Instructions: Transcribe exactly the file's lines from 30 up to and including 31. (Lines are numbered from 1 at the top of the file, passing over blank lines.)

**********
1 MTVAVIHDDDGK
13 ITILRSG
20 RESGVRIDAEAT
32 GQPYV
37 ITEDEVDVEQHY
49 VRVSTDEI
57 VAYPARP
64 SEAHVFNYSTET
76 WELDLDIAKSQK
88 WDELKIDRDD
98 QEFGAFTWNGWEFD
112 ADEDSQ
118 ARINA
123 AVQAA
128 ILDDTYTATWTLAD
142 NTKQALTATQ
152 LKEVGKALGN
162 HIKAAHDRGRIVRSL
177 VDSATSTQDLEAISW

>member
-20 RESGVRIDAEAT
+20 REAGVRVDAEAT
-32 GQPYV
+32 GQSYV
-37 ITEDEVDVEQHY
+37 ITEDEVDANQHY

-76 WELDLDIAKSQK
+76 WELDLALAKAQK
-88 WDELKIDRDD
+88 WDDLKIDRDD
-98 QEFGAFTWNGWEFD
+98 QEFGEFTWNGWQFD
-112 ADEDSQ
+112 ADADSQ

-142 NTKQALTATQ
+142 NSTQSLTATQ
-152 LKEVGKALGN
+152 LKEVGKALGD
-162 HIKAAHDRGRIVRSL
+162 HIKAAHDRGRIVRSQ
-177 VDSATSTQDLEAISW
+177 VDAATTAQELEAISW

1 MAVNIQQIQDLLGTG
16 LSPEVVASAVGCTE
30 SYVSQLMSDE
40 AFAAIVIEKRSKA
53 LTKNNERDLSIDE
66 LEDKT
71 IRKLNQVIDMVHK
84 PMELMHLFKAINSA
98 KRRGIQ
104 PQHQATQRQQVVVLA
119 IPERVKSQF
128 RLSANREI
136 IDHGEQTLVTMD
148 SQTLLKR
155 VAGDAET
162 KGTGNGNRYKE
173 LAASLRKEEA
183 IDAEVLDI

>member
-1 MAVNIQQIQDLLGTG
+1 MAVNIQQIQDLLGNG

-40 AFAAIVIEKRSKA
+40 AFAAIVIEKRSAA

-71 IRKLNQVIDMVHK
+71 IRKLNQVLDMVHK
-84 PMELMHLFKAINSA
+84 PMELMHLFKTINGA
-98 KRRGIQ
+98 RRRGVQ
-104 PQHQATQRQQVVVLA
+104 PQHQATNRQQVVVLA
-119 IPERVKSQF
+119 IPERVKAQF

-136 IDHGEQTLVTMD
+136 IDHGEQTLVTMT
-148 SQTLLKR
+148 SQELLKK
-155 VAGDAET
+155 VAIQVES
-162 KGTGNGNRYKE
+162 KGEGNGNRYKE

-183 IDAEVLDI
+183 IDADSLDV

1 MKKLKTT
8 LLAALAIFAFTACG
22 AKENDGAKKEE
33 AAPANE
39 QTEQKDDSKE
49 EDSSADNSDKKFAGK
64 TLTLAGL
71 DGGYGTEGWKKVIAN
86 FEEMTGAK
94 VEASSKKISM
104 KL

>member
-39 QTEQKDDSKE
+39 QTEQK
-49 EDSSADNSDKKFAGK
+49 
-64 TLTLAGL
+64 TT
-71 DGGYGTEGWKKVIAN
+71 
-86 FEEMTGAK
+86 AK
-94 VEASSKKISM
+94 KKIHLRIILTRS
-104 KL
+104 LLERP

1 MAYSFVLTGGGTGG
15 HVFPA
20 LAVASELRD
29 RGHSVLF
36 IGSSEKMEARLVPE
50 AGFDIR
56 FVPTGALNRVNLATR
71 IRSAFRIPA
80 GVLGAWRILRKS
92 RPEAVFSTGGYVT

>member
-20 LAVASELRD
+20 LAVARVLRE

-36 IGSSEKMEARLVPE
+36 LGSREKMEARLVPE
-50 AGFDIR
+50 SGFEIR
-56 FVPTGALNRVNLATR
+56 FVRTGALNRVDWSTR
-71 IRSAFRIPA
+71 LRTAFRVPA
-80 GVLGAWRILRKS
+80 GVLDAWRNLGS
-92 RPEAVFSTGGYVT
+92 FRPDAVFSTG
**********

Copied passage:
+88 WDDLKIDRDD
-98 QEFGAFTWNGWEFD